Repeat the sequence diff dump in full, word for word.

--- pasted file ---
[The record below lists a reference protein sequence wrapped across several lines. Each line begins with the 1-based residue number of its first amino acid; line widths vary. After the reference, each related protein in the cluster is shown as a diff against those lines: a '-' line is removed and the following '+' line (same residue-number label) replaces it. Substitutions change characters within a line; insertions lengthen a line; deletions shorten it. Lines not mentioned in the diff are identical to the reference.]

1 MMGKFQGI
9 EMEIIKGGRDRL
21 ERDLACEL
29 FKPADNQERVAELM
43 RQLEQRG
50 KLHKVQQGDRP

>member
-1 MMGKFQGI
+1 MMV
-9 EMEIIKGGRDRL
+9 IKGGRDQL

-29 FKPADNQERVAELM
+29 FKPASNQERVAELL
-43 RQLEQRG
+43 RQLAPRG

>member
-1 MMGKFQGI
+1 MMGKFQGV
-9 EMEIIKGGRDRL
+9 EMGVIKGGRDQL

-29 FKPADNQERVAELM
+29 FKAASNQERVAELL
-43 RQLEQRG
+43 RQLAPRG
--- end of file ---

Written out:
[The record below lists a reference protein sequence wrapped across several lines. Each line begins with the 1-based residue number of its first amino acid; line widths vary. After the reference, each related protein in the cluster is shown as a diff against those lines: a '-' line is removed and the following '+' line (same residue-number label) replaces it. Substitutions change characters within a line; insertions lengthen a line; deletions shorten it. Lines not mentioned in the diff are identical to the reference.]

1 MMGKFQGI
9 EMEIIKGGRDRL
21 ERDLACEL
29 FKPADNQERVAELM
43 RQLEQRG
50 KLHKVQQGDRP

>member
-1 MMGKFQGI
+1 MMV
-9 EMEIIKGGRDRL
+9 IKGGRDQL

-29 FKPADNQERVAELM
+29 FKPASNQERVAELL
-43 RQLEQRG
+43 RQLAPRG

>member
-1 MMGKFQGI
+1 MMGKFQGV
-9 EMEIIKGGRDRL
+9 EMGVIKGGRDQL

-29 FKPADNQERVAELM
+29 FKAASNQERVAELL
-43 RQLEQRG
+43 RQLAPRG